The Home of American Intellectual Conservatism — First Principles

October 23, 2017

FEATURE ARTICLES
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The Life of the Mind
James V. Schall, S.J. - 04/04/08

This essay is excerpted from James V. Schall, The Life of the Mind: On the Joys and Travails of Thinking, just released in paperback from ISI Books.

Some years ago, in 1979, when I first began teaching at Georgetown, I happened to read in class something by Samuel Johnson, the great English lexicographer and philosopher. I no longer recall quite what I read, though I am habitually prepared to read something by Johnson at the drop of a hat. Most days, I try to read for myself something from his unfailing wisdom. At any rate, several months after that initial encounter I received in the mail, from Florida, a package that contained a 1931 reprint of a book originally printed in the year 1799.

The book was James Boswell’s Life of Samuel Johnson, L.L.D. This two-volume-in-one book was found by a student in that 1979 class in some used bookstore—used bookstores, I am going to insist here, are places to be haunted by young students as almost the equivalent of Stevenson’s Treasure Island, for they are indeed usually full of unexpected treasures, if you know what to look for. The particular book I had been sent, as a blue-inked stamp on its title page informs us, once was housed in St. Paul’s High School Library in St. Petersburg, Florida. Surely any high school or university library that gets rid of such a marvelous book deserves to lose, if not its accreditation, its reputation! I think of this incident each year when I notice what basic books—say, Aristotle’s Ethics or Plato’s Republic—students sell back to the university bookstore as used, certain signs of intellectual failure on the part of the students selling them back. I would add that worthless books should be sold back—the trick is to know the difference.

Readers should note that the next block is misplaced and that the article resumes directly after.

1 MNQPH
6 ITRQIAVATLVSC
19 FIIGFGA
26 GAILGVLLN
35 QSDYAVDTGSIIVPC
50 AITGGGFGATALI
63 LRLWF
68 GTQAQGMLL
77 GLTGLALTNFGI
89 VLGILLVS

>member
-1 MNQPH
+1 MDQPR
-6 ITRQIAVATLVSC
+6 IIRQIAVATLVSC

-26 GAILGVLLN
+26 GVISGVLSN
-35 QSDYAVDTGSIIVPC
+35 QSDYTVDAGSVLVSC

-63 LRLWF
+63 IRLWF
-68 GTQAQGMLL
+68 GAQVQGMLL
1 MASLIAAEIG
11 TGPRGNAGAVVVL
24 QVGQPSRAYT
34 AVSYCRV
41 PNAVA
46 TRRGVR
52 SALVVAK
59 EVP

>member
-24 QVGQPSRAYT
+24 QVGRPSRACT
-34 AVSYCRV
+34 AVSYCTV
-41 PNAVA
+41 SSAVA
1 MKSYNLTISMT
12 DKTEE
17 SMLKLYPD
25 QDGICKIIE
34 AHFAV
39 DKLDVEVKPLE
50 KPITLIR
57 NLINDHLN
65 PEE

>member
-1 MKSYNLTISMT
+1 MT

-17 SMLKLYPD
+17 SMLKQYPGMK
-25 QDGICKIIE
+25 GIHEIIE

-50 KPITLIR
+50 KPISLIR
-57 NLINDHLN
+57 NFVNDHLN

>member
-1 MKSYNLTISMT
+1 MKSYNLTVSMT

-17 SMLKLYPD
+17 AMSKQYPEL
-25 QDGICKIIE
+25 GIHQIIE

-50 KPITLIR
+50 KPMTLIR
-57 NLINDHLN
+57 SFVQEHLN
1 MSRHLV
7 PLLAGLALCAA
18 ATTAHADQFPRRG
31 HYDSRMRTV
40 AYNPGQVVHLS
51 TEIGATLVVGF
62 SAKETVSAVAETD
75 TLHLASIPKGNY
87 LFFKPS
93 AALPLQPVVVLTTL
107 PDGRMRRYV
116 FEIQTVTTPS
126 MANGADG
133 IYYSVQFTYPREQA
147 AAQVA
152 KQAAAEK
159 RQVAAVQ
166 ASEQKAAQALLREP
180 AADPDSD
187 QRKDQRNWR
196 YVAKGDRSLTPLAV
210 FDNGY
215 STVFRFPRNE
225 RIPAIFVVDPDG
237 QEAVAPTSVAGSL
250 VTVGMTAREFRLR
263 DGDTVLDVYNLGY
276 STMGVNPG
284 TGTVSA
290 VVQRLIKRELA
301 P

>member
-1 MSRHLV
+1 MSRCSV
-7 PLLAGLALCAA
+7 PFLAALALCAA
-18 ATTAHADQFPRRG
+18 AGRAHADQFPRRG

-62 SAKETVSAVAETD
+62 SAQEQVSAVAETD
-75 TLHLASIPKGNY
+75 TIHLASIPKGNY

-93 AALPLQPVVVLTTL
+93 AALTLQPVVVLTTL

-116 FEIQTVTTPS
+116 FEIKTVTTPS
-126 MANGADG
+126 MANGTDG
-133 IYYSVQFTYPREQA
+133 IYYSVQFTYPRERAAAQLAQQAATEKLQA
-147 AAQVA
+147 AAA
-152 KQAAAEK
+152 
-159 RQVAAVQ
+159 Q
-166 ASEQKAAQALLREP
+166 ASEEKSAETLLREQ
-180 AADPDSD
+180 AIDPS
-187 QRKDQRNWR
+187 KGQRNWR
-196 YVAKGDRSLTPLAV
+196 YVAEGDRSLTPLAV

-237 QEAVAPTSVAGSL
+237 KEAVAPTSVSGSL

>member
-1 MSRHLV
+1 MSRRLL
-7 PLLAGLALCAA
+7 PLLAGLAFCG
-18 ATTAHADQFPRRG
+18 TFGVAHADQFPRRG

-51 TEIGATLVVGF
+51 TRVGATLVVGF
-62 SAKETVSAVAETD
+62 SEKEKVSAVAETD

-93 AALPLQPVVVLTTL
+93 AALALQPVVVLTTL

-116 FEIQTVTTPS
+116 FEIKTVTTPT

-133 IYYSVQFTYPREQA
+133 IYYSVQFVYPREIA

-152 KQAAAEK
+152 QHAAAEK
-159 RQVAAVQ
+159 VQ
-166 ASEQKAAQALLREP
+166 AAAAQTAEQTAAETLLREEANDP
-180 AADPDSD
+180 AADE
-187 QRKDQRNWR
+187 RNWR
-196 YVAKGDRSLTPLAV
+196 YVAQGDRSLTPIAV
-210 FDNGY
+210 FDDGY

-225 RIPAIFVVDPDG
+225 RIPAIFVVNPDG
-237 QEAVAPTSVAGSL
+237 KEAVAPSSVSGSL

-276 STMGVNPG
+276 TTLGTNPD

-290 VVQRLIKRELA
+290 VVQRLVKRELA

Let me here provide some reflections on books—on acquiring them, on keeping them, on reading them, and on re-reading them. Never forget C. S. Lewis’s perceptive remark that if you have only read a great book once, you have not read it at all (though you must read it once in order to be able to read it again). In his An Experiment in Criticism, Lewis wrote, “Those who read great works . . . will read the same work ten, twenty, or thirty times during the course of their life.” Furthermore, he adds, “We must never assume that we know exactly what is happening when anyone else reads a book.” The same book can move another’s will and understanding differently than it does our own. We ourselves are receptive to different books at different times in our lives. It is quite possible for one to get nothing out of reading a book, whereas someone else, reading the same book, goes out and changes the world. Likewise we can be excited by reading a book that our friends find dull. There is a mystery here of how mind speaks to mind through reading.

But back to Samuel Johnson and one of his statements about books, a passage on which I often reflect. In his immensely insightful book, Boswell recalls several observations that Johnson made on Monday, September 22, 1777. “Dr. Johnson advised me to-day,” Boswell begins,

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